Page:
Producer: Liao Jiekai
    Project Status: Development / Pre-production

    SYNOPSIS

    Ge Ye Fan (english title: Father & Daughter), is a heartwarming family story told through the eyes of an elderly father and his prodigal daughter, Ying. A fresh graduate from university, Ying is insecure about her future; drifting about odd jobs, feeling guilty towards her elderly father and unsure about her own sexuality, Ying navigates through the post-modern metropolis trying to find her own footing in life. The only familiar event that gives her any comfort is the family dinner every weekend. Set in the Singapore heartlands of today, the film aims at capturing the tenderness of familial ties between father and daughter through the making of a simple home-cooked meal.

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  • Kopi Julia (Julia’s Coffee)

    Malaysia, Singapore | 7 min | Silent, B&W | Malay Intertitles, English Subtitles | HD

    • Sharjah Biennial 2013, curated by Apichatpong Weerasethakul
    SYNOPSIS

    Ikram brings home his classmates to feed Julia, his blood-sucking stepmum. When Julia starts flirting with a classmate Ikram has been secretly admiring, he flies into a rage of jealousy. An adaptation from a short story by Faizal Sulaiman, Kopi Julia is a film tribute to the Malay horror films made in the 50s in Singapore.

    Cast
    Julia……………… Amy Tashiana
    Ikram …………… Raimi Liandy Safari
    Rashad …………. Muhammad Ridhwan bin Rahmat

    Also starring Adeline Setiawan, Ong Szu Jie, Vicki Yang and Miu Miu

    Crew
    Executive Producer Amir Muhammad
    Directed and produced by Tan Bee Thiam
    Adapted from “Kopi Julia” by Faizal Sulaiman, a short story in Kopi (published by Buku Fixi)
    Photography by Looi Wan Ping
    Edited by Liao Jiekai
    Music by Benjamin Lim Yi
    Assistant Direction: Vicki Yang
    Makeup: Colin Moy
    Casting: Wesley Leon Aroozoo
    with thanks to Stephane Lasserre, Max Lim and Sherman Ong

    DIRECTOR’S BIO

    Tan Bee Thiam is a filmmaker with the 13 Little Pictures film collective and the editor of Cinemas of Asia, the Journal of the Network for the Promotion of Asian Cinema.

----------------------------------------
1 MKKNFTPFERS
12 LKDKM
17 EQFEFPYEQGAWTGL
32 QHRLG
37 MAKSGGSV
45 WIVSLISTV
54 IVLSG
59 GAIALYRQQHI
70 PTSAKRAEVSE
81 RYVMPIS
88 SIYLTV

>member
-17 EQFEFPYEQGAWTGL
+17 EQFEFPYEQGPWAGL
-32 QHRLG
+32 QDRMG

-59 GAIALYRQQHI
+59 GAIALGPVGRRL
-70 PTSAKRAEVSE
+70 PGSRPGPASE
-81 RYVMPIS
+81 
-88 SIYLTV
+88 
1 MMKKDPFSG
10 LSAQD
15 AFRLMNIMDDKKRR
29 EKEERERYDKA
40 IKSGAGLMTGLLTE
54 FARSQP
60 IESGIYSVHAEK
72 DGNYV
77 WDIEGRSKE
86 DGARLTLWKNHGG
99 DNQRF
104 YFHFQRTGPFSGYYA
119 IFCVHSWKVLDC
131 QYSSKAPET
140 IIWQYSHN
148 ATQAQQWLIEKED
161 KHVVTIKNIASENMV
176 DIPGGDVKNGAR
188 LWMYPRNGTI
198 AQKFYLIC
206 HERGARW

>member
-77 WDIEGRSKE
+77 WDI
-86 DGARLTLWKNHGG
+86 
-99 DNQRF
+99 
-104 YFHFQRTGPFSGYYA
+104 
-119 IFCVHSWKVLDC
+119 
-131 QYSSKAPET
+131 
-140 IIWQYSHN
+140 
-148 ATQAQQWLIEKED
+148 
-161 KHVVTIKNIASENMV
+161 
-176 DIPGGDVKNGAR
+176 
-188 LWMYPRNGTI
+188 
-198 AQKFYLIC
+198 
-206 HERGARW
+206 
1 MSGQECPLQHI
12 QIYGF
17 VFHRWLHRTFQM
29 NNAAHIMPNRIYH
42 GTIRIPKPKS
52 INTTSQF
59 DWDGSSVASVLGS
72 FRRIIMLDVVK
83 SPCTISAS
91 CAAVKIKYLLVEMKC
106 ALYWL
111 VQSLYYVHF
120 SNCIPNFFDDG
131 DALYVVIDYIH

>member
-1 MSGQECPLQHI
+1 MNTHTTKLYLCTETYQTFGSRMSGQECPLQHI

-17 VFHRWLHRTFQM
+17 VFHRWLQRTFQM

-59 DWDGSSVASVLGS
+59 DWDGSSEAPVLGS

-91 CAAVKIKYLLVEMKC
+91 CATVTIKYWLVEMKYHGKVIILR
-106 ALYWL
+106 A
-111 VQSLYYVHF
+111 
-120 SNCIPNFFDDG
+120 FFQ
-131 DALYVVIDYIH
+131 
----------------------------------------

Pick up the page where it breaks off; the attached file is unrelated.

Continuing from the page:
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  • Eclipses

    Singapore | 103 minutes | English, Teochew, Mandarin, Bahasa Indonesia, Bengali | English | Format – 16mm film

    • DocLisboa International Film Festival, Portugal 2013 [awarded Pixel Bunker Award for International New Talent]
    • World Film Festival Bangkok, Thailand 2013
    • Reggio Emilia Asian Film Festival, Italy 2012
    • Singapore International Film Festival, Singapore 2011

    “Never before has cinema spoken to me in ways as such, and the experience from having two characters speak straight to you is both liberating and intimate.” – Ivan Tan, Sindie

    “Eclipses [is] extraordinary, because what [it presents] is not only the information, but the souls of the persons.” – Jit Prokeaw

    Synopsis

    A woman begins to come to terms with society after having withdrawn into her own world to mourn her late husband. The film splinters away to document the characters surrounding her – people from different classes, including the director’s own family. An investigation of the landscapes in which we live, work, and play, this is Singapore seen through the prisms of family, class and race.

    Director’s Statement

    Eclipses was conceived at the juncture of the personal and the political, the individual and the collective, the particular and the universal. It will attempt to navigate the uncertain territory between Heidegger and Marx, taking as its starting point an amalgamation of Europa ’51 and The Man With A Movie Camera. It is a film about absence (hence, the title) – the absence of the husband that ignites the story, the absence of the world that the woman denies, and later the absence of the woman itself as she is subsumed into the world. It will be a sociological document that describes society at every level of production; at the same time, it will be an emotional document about the different stages of grieving, about realizing one’s place in the world around us.

    Director’s Biography

    Daniel Hui is a filmmaker and writer. A graduate of the film program in California Institute of the Arts, his films have been screened at film festivals in Rotterdam, Hawaii, Manila, Seoul, Bangkok, and Vladivostok. His writings have been published in prominent cinema journals, including the Cinematheque Quarterly of the National Museum Singapore. He is the contributing editor to the Network for the Promotion of Asian Cinema (NETPAC) online journal, Cinemas of Asia. He is also one of the founding members of 13 Little Pictures, an independent film collective whose films have garnered critical acclaim all around the world. He recently won the Pixel Bunker Award for International New Talent at the Doclisboa International Film Festival for his début feature film Eclipses.

    Technical Specifications

    Directed by Daniel Hui

    Country of production: Singapore

    Production Company: 13 Little Pictures

    Format: 16mm

    Genre: Drama

    Estimated Running Time: 103 min

    PRESS AND INTERNATIONAL DISTRIBUTION / SALES CONTACT

    13littlepictures@gmail.com

    Trailer: YouTube

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  • I Have Loved